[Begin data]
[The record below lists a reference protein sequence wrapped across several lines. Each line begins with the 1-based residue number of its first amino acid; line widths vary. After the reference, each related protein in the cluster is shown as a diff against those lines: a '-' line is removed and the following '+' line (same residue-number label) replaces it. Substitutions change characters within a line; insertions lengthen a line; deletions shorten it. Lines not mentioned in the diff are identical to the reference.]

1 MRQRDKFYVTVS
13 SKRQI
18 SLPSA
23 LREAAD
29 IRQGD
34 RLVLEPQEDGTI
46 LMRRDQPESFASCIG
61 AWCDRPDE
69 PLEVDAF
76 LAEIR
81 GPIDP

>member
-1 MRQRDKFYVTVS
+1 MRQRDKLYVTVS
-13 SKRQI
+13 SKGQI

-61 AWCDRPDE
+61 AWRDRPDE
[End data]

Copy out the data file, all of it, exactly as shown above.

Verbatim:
[The record below lists a reference protein sequence wrapped across several lines. Each line begins with the 1-based residue number of its first amino acid; line widths vary. After the reference, each related protein in the cluster is shown as a diff against those lines: a '-' line is removed and the following '+' line (same residue-number label) replaces it. Substitutions change characters within a line; insertions lengthen a line; deletions shorten it. Lines not mentioned in the diff are identical to the reference.]

1 MRQRDKFYVTVS
13 SKRQI
18 SLPSA
23 LREAAD
29 IRQGD
34 RLVLEPQEDGTI
46 LMRRDQPESFASCIG
61 AWCDRPDE
69 PLEVDAF
76 LAEIR
81 GPIDP

>member
-1 MRQRDKFYVTVS
+1 MRQRDKLYVTVS
-13 SKRQI
+13 SKGQI

-61 AWCDRPDE
+61 AWRDRPDE